"This is a revolution in human identification. We are benefiting from it."
PHILADELPHIA (WPVI) -- As 28-year-old Bryan Kohberger awaits extradition to Idaho to face murder charges, questions are mounting about how police were able to name their suspect in the high-profile quadruple murder.
Sources tell ABC News that a DNA sample and a public genealogy database may have played a role in identifying Kohberger in Pennsylvania.
"In 99 our of 100 stabbing deaths, the killer is going to injure himself, especially when there was a struggle. So most likely the killer's blood was at the scene," said Colleen Fitzpatrick, of Identifiners International.
Fitzpatrick didn't work on the Kohberger case, but has helped solve other high profile cases. She was instrumental in finding out the identity of the child known as the boy in the box. He was discovered in 1957, but his identity was just revealed in late 2022. She used the same database to find relatives.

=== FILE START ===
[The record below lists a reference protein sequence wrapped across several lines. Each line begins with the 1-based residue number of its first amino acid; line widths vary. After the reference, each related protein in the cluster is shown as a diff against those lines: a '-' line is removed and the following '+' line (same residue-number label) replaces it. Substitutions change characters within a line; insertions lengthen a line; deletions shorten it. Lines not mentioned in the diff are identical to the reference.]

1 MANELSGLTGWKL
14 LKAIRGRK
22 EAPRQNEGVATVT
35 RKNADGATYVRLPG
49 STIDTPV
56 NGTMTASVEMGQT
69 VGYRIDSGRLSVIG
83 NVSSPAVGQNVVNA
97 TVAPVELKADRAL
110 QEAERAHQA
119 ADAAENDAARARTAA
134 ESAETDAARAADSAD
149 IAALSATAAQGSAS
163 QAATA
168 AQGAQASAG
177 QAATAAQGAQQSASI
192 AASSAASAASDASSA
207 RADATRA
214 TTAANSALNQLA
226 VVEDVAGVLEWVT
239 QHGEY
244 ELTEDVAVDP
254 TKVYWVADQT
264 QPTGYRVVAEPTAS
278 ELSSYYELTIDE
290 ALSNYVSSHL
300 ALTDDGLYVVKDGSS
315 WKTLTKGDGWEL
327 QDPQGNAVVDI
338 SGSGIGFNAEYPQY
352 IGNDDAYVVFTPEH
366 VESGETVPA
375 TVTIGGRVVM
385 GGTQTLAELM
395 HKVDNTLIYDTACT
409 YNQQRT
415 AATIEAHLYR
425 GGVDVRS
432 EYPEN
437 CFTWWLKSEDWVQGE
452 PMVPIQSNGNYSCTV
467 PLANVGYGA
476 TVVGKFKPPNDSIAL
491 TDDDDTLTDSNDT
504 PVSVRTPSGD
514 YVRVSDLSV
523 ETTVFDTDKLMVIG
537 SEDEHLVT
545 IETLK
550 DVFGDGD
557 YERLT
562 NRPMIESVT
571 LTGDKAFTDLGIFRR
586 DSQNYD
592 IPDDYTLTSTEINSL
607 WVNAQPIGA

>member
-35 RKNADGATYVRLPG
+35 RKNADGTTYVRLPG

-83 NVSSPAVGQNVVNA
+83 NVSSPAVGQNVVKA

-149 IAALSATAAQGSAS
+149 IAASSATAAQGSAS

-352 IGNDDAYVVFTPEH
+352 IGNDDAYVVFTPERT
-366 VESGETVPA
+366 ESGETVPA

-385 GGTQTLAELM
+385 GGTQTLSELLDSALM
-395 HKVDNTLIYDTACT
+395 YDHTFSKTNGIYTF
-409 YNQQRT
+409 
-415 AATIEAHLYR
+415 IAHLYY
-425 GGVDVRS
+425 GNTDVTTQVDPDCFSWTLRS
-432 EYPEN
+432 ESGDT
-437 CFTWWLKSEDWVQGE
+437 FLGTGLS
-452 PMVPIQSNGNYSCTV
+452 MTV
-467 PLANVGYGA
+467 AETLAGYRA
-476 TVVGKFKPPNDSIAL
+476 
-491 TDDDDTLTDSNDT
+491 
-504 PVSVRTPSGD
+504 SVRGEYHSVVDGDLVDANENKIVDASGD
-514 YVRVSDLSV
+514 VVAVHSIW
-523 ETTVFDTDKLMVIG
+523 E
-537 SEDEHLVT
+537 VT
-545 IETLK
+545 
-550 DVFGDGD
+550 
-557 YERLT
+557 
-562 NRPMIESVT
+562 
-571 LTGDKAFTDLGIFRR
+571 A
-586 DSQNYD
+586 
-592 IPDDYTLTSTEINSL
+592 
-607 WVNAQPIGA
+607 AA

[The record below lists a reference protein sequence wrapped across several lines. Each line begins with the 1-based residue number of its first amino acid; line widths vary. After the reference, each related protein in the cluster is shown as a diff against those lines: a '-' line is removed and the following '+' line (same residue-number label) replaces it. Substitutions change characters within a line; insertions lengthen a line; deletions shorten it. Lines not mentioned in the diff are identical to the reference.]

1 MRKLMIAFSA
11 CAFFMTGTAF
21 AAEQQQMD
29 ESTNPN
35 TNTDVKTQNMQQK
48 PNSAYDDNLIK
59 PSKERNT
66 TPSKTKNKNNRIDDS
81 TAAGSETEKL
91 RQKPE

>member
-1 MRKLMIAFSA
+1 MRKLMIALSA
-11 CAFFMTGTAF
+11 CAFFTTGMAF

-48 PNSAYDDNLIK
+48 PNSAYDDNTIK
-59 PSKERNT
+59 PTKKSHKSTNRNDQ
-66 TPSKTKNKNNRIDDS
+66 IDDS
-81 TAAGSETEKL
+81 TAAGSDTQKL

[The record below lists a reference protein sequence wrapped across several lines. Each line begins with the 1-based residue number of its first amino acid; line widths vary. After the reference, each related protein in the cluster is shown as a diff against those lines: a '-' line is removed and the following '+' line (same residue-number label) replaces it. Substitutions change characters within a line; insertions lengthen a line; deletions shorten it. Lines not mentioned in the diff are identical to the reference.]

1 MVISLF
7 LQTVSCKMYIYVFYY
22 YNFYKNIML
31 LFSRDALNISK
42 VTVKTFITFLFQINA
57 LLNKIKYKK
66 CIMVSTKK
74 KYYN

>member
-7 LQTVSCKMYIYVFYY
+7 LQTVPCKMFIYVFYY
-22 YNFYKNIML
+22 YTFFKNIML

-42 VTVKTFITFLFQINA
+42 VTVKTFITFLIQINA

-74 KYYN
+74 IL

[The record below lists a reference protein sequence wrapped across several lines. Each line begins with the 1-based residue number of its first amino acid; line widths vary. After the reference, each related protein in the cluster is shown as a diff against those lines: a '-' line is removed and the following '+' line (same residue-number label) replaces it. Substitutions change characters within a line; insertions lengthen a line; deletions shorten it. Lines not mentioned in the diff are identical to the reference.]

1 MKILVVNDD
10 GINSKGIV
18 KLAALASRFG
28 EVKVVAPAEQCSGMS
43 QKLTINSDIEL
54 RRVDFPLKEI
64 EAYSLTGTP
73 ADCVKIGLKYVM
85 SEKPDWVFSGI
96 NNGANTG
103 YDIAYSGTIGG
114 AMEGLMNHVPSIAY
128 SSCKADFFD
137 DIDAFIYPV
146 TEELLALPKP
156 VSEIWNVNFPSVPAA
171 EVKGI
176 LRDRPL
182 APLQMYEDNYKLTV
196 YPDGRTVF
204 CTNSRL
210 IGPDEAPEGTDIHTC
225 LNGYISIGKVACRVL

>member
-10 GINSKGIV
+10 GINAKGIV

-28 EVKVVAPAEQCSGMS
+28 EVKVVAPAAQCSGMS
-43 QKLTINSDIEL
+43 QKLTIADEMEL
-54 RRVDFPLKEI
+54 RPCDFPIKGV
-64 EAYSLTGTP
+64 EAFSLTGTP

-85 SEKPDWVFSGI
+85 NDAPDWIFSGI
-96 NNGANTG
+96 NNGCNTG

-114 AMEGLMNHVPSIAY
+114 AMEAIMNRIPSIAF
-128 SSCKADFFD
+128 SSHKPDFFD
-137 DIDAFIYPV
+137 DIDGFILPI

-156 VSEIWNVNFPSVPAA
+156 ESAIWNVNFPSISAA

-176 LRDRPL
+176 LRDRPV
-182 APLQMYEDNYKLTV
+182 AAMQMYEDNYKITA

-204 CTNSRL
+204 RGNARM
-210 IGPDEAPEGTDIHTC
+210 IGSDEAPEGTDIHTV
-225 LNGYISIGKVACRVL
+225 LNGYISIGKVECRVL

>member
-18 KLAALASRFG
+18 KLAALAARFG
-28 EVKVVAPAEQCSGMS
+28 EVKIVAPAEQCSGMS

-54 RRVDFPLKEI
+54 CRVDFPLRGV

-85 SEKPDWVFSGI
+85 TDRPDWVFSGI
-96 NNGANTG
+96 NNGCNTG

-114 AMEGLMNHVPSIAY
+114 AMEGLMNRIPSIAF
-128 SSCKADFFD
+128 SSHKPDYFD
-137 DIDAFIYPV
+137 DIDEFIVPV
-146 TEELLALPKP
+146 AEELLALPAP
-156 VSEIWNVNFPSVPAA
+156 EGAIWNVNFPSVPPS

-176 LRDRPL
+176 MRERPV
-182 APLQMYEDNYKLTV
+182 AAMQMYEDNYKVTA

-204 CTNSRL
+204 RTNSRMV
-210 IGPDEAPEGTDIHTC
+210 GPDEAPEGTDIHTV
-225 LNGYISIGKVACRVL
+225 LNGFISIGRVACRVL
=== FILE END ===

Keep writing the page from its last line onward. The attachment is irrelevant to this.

"This is a revolution in human identification. We are benefiting from it," she said.
Once law enforcement obtains DNA of a potential suspect, they create a profile of it and it's then run through an FBI database. If there are no matches, then they can move to a public database.
There are two that law enforcement can get access to solve homicides and sexual assaults: GenMatch and Family Tree DNA. These are sites where people voluntarily upload their data, and can allow police to search for matches.
"We do utilize it at the Philadelphia Police Department," said Ryan Gallagher, the Forensic Manager for Philadelphia police.
While he doesn't have any knowledge of the Kohberger case, he said the relatively new tool will help law enforcement solve more crimes as time goes on.
"There are more people that are uploading genetic data, there's more people allowing genetic searches," he said.